Urban Alphabets at Make It in St. Petersburg

2 weeks are gone without a post here and that is not just because I am busy preparing many projects for Media Labs Spring Demo Day (May 29th at Taik in Helsinki, you are welcome to join!) but also because I have been in St. Petersburg/Russia for a long weekend. St. Petersburg was very nice in itself (I had a great tourist guide! I enjoyed the Russian Museum most!) but I also gave a lecture and ran  a workshop at Make It Center.

The lecture was mainly about my experience with studies in Germany, the theory behind my Master thesis “Interacting in Public Space – How New Media influence our behavior in Public Space” and finally I showed some projects of mine that deal with New Media in Public Spaces (mostly these). Anna did a great job translating from English to Russian to make sure that all students got the whole theory part, which was really quite theory-heavy. Including those translations the lecture took about 2.5 hours and I was really happy that the students were so active and asked questions in between so that they could follow the rest of the talk. I also got quite some learning experience that it might be very difficult to explain some of that theory I am myself dealing with all the time to complete outsiders. It takes another step in the effort to explain things.

Then we started a workshop using the idea of urban alphabets. As the app is not available in the app store and I could not take about 15 devices with me, we had to do a more hands-on-non-digital workshop: First the students went out in groups for about 1-1.5 h equipped with digital cameras to take photos of letters. I went with one of the groups who it seemed did have a lot of fun searching for letters (see also images in this post). Back at Make It we prepared the photos for printing, printed them (black and white) and cut the letters out of the images. Here also the whole student group worked together as one group and made a community effort to cut and organize the letters so that we could then use them to write own texts. For me it was really great to see that the students took over themselves and organized sorting and writing messages using these letters. The photos above also show the outcomes of all the workshop. I think we saw quite well that many versions of the letters exist (see e.g., variations of letter X). Also the black and white printing of the letters made it a lot easier to read the messages we wrote later on. Maybe in the future app there will also be a black/white-filter to increase readability.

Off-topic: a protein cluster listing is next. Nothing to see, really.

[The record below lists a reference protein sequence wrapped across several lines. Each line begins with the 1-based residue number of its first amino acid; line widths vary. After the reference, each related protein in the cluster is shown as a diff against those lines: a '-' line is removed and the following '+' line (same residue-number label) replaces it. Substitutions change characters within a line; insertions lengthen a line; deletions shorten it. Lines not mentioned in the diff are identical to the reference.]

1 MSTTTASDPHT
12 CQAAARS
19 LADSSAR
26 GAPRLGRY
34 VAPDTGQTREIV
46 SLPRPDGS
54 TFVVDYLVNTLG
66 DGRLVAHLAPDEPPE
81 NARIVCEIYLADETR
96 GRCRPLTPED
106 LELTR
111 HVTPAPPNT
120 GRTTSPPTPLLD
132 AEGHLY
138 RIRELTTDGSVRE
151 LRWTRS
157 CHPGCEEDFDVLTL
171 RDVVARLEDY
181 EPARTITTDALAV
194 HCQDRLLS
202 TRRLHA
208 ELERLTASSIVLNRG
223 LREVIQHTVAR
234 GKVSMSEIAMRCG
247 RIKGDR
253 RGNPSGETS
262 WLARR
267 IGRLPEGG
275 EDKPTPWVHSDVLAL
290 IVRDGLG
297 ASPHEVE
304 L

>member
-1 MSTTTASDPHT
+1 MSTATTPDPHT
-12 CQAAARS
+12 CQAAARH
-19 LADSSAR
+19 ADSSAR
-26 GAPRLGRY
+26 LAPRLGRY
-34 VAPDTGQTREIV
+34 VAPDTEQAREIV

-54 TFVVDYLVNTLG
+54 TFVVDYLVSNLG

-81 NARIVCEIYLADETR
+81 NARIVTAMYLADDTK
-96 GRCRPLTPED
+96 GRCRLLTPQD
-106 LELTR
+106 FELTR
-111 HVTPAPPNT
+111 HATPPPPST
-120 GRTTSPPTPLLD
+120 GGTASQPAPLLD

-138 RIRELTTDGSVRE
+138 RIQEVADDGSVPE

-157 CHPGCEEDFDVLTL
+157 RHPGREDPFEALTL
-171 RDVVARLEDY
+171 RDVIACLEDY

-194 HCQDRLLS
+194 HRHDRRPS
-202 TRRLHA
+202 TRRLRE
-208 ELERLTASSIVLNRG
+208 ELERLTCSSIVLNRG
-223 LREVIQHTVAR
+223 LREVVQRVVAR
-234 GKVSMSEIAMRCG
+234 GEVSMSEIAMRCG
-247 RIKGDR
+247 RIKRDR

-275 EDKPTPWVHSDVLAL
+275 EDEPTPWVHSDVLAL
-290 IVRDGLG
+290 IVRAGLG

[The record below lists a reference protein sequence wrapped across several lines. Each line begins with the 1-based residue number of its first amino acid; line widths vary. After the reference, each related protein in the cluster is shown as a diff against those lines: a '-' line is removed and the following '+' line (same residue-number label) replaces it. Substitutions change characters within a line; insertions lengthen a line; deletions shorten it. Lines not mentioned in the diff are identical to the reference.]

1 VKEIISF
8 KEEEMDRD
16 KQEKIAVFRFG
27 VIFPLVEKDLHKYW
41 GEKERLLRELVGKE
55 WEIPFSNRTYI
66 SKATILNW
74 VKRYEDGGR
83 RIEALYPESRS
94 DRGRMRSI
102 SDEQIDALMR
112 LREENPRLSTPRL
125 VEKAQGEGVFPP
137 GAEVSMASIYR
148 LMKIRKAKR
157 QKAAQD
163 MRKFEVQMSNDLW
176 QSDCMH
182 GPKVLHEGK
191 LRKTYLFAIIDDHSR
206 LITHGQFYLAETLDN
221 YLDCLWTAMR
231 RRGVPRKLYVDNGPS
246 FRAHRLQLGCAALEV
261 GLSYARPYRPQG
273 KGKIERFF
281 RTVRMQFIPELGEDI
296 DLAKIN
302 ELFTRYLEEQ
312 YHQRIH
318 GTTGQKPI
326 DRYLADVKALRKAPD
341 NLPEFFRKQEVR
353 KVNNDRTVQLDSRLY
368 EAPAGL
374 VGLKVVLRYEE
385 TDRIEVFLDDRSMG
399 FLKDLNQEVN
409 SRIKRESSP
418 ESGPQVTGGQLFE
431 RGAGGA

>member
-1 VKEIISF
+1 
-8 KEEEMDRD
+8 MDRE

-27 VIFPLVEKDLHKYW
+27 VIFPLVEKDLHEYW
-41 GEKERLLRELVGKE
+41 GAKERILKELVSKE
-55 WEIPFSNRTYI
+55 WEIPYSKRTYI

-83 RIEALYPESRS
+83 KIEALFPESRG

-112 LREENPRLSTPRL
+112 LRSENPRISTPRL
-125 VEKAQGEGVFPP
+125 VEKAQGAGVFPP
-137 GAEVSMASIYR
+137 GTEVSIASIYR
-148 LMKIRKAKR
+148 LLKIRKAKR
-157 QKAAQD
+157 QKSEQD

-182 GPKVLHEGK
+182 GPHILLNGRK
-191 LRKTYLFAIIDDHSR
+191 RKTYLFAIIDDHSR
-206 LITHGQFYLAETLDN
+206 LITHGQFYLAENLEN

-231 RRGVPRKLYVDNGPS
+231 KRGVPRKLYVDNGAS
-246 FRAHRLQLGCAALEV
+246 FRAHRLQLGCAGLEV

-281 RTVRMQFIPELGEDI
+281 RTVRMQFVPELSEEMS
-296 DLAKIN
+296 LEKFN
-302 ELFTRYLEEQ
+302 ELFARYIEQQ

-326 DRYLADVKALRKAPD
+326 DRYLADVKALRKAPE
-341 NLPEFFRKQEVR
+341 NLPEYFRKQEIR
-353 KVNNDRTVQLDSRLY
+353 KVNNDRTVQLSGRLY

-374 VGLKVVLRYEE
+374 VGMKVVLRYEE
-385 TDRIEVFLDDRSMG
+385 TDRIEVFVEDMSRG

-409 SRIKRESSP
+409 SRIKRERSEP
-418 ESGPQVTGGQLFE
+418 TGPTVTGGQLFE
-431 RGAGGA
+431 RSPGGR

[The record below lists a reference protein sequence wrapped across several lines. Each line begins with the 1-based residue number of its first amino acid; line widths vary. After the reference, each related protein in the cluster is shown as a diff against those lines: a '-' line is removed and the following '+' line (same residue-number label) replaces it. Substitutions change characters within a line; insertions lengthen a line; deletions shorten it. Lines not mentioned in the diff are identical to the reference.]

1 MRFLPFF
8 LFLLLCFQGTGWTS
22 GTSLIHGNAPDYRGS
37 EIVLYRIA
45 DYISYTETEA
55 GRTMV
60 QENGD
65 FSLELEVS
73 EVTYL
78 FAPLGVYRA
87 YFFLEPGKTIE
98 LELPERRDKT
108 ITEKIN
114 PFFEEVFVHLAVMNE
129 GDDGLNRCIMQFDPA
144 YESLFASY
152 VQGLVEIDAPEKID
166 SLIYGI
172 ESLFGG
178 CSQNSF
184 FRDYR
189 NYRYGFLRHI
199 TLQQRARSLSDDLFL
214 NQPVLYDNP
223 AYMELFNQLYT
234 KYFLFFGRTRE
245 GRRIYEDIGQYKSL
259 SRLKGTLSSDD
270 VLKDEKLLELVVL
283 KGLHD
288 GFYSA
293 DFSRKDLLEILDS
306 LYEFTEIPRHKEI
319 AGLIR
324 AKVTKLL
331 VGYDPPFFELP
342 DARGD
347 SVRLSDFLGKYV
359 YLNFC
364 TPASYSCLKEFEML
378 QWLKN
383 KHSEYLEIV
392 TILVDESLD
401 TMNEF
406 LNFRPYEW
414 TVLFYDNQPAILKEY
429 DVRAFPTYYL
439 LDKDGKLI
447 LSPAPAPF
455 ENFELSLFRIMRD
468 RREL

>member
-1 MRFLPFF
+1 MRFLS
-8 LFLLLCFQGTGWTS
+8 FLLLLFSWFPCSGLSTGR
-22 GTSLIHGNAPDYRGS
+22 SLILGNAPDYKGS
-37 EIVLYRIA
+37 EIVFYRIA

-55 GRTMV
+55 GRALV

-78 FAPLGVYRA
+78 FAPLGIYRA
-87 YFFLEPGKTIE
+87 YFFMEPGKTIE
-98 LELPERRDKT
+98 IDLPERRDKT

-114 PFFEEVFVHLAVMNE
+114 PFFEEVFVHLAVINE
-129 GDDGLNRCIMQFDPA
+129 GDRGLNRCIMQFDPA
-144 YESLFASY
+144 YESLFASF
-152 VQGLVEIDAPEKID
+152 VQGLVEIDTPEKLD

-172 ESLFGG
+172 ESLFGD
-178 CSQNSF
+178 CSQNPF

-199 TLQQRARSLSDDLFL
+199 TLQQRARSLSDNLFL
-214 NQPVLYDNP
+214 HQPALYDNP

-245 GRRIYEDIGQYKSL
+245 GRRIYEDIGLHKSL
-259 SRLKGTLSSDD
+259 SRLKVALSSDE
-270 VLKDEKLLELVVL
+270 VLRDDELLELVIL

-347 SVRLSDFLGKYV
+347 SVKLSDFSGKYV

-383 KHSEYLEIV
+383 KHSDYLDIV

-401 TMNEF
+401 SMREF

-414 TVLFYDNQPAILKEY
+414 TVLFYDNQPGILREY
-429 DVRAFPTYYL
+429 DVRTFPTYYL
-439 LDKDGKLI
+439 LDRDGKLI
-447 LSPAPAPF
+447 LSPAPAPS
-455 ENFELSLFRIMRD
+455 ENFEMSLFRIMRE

One of the students, Rita (if I get her name right) was searching only for letters that could be made up just from objects. I really like this idea of making letters from objects or seeing objects as letters. One of the ideas of urban alphabets was also that all possible shapes can be seen as letters (with the letter O as the most prominent example).

Additionally during the workshop 2 student groups (I think each 2 students) used the urban alphabets app that I made in Russian for this occasion. Outcomes can also be seen in the pictures above. After explaining the difficult parts in using the app as it is right now (mostly how to crop with the 2 finger gesture) it seems that it was relatively easy to use the app. However, I really realized again that the menus need to be more visual so that I don’t need apps in all different languages but it could be understood without text translations.

After the workshop in itself we did a small round of reflection where I asked the students to tell me their ideas of the urban alphabets project and but also was asking for critique. Mostly they gave me very positive feedback but they also came up with new ideas of how the app could be used: As the students in the course are working on a project on how to develop libraries in future they suggested that the app could be used by children in the library to explore the different fonts in different books. Also there was a suggestion that one could make alphabets sorted by font types and/or even type faces. It also showed clearly that this paper-based-approach is more fun in a group (only one student worked on a full alphabet by himself).
Talking with Anna, who is the teacher at Make It she reflected that she liked the cultural emphasis of urban alphabets: How coud different cultures have different styles and could we say that there are better and worse urban environments based on the fonts used? I think that we can decline the second part of the question, however, I agree that this cultural emphasis is very important.

During the workshop many students did ask for the app to put on their phones (requests of course for all possible platforms you can imagine). It gave me quite some motivation to sit down during the summer and really make the app in objective C so it can be properly used and put into the app store by September (for Walk 21 in Munich, that’s the new goal).

So in the end: I really want to thank Anna Kholina who invited me to Make It Center and helped me organizing the trip, Alex for being a great tourist guide and most importantly all the active students of the Make It Course that they made the lecture and workshop such a great experience and gave me a lot of valuable feedback!